Australasian Science: Australia's authority on science since 1938

Power Failures in Our Cells


In this fluorescent image of a cell, the mitochondrial network is labelled red and the DNA stained green. The bulk of the green staining is in the nucleus but you can see the green spots throughout the mitochondrial network, which represent mitochondrial nucleoids. These are thought to contain multiple mtDNA molecules plus much of the protein machinery needed for mtDNA replication and expression. Credit: Dr Ann Frazier

By David Thorburn

Severe defects in mitochondrial function affect at least one in every 5000 births, but mitochondrial disorders can reveal themselves at any age through a wide range of symptoms and as contributing factors to conditions as disparate as diabetes and Parkinson’s disease.

The full text of this article can be purchased from Informit.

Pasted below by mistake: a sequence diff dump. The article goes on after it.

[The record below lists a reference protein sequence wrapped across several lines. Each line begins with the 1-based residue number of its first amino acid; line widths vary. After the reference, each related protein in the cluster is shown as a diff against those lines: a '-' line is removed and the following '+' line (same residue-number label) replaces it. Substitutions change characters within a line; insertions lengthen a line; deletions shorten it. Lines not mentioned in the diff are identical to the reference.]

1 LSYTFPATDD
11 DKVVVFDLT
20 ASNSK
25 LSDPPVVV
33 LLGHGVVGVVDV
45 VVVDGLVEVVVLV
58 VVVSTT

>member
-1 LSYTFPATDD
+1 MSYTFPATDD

Anyone watching their waistline or thinking about athletic performance knows that dietary intake and energy expenditure go hand-in-hand. Fewer people appreciate that even at rest we need to constantly generate about 100 kCal of energy per hour. In electrical terms that is equivalent to about 100 W, the same amount used by a bright light globe.

We need this energy to allow our neurons to send messages, our heart to pump and our other organs to perform their roles. To do this we must be able to efficiently convert fuels such as fats, sugars and proteins into a small molecule called ATP, which is our chemical energy store.

Most of the ATP needed for cellular function and survival is generated in power plants within our cells called mitochondria. Each day we generate and consume about 65 kg of ATP, of which our hearts use about 6 kg and our brains about 12 kg.

Our development, growth and survival are thus heavily reliant on our mitochondrial power plants, but not everyone’s mitochondria work well enough. Severe defects in mitochondrial function are the most common group of inherited metabolic disorders, affecting at least one in every 5000 births. That means that at least 60 children born each year in Australia will develop a severe mitochondrial disease during their lifetime.

At the mildest end, the symptoms may only be exercise intolerance....

The full text of this article can be purchased from Informit.